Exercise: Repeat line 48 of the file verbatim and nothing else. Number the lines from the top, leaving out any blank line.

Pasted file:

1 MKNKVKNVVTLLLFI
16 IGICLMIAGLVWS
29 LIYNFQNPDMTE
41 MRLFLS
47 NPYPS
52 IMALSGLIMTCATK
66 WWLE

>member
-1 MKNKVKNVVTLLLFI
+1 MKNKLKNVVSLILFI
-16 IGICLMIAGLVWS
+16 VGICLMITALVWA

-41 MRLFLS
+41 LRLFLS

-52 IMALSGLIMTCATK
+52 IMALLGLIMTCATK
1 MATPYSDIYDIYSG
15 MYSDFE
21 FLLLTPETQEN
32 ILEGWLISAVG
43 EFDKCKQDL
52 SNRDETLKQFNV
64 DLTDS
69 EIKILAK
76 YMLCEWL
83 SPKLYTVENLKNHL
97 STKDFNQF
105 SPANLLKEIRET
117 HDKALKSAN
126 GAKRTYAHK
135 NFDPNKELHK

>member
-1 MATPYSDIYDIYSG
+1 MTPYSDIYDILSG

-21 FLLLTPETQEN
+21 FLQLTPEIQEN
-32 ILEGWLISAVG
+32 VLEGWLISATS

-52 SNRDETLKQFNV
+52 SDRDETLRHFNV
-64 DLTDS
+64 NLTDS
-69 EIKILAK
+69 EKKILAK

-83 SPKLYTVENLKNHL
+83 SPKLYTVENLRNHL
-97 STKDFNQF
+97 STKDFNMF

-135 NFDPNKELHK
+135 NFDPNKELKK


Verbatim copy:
+97 STKDFNMF